Statement: Medicaid waivers imperil children’s health coverageHealth
Below please find the statement of Bruce Lesley, president of First Focus on Children, regarding today’s rollout by the Trump Administration of new Medicaid guidelines:
“The Trump Administration took a giant step backwards on children’s health care today by allowing states to arbitrarily cap Medicaid.
At a time when Administration-imposed red tape and the chilling effect of its proposed public charge rule have increased the number of uninsured children — more than 400,000 kids lost insurance last year — we should we working to improve kids’ health coverage, not accelerate the number of children losing it.
Capping federal funding through Medicaid block grants and per capita limits, proposed by the Administration’s new Healthy Adult Opportunity, will almost certainly damage our health care system as a whole and harm children along the way.
Children are the largest population served by the Medicaid program. The Department of Health and Human Services asserts the new proposal will not impact current populations, but imposing a new, arbitrarily capped block grant or per capita cap is likely to create long-term funding shortfalls in the Medicaid program and health care system that will almost certainly impact enrolled children. For instance, the waiver makes changes to managed care contracts, which are allowed to be modified in mid-year and may cause enormous shortfalls or problems within a health plan’s covered population, including children.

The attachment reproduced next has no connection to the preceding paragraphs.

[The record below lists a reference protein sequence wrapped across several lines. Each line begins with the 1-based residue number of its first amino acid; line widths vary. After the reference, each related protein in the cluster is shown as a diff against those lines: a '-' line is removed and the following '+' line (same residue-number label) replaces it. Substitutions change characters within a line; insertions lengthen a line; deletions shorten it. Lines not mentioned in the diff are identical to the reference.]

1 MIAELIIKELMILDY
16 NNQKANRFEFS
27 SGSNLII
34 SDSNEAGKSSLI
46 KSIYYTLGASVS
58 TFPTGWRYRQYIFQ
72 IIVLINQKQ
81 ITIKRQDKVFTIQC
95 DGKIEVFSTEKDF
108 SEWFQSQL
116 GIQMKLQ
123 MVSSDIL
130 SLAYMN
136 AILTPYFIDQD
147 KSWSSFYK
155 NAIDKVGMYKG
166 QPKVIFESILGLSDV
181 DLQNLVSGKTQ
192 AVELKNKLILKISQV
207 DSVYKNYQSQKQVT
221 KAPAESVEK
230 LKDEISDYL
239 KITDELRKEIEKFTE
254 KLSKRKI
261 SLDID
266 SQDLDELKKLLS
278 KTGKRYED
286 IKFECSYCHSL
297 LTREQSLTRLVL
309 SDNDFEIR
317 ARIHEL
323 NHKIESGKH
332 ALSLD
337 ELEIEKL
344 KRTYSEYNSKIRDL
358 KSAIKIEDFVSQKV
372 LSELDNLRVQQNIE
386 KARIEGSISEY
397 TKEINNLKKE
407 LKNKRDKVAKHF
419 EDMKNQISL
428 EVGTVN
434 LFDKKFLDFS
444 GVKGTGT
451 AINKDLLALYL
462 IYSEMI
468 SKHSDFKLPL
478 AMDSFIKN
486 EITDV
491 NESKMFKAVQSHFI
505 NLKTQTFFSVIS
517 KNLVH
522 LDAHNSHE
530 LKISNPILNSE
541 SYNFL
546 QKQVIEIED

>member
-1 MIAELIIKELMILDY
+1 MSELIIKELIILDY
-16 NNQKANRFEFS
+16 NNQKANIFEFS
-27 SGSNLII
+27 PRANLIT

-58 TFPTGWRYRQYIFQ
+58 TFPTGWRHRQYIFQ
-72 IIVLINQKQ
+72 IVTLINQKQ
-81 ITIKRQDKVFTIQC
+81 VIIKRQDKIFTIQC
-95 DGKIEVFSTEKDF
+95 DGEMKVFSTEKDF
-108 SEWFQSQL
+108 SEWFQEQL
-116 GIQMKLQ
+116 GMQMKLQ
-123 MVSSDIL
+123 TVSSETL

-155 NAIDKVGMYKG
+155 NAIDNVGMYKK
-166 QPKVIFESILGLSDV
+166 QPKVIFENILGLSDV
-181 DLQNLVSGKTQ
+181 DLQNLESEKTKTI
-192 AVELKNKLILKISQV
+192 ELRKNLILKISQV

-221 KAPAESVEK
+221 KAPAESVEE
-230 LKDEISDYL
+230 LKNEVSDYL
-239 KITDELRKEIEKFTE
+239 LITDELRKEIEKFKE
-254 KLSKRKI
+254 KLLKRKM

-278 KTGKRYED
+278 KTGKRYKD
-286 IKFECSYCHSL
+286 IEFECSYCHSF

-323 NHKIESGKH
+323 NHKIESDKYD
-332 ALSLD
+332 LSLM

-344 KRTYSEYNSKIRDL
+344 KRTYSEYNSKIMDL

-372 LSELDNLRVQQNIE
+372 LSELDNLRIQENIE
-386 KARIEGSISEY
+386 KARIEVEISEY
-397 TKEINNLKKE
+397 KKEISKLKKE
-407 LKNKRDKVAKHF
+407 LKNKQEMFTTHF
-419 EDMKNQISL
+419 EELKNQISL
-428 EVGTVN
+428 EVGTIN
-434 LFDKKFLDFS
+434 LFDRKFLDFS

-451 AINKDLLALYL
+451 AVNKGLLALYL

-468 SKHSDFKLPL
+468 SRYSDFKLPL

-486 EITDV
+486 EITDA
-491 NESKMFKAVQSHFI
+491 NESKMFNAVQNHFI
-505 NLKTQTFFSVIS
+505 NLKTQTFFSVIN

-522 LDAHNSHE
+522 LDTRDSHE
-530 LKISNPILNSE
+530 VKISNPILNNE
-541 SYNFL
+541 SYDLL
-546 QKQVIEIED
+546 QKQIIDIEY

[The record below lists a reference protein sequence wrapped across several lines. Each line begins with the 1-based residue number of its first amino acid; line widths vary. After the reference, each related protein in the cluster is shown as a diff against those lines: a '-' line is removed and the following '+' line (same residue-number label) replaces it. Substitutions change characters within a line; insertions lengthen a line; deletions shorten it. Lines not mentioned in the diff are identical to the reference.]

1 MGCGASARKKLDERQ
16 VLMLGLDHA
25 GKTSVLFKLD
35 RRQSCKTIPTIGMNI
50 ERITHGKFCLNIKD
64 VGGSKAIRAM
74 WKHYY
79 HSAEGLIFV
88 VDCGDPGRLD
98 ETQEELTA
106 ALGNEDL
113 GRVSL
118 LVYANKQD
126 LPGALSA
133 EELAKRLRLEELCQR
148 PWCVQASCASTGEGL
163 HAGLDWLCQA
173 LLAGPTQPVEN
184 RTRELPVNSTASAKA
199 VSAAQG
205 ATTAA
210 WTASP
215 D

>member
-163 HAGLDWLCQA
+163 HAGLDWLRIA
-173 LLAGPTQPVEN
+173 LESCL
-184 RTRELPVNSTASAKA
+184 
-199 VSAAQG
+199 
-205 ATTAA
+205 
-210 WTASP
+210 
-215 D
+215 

The new waiver option potentially has disturbing interactions with other changes (some radical) that HHS is considering, proposing, or implementing with respect to disability eligibility, poverty thresholds, eligibility redeterminations, work requirements, asset test revisions, and other changes.
Pregnant women — and by default, their children — will be immediately impacted by this proposed rule. More than 40% of all births in this country are paid for by Medicaid. The guidance, as written, opens the door to cutting back care for pregnant women. The guidance also suggests a questionable and deeply concerning impact on young adults, including former foster youth.”
Bruce has fought block grants for more than two decades, first as a key Senate staffer with numerous victories against waiver, and as a child advocate. Please find at this link his most recent backgrounder and another essay on 10 reasons to Reject Medicaid Block Grants.
To schedule a conversation, please call/text Michele Kayal, FFoC VP media and communications, at 703-919-8778.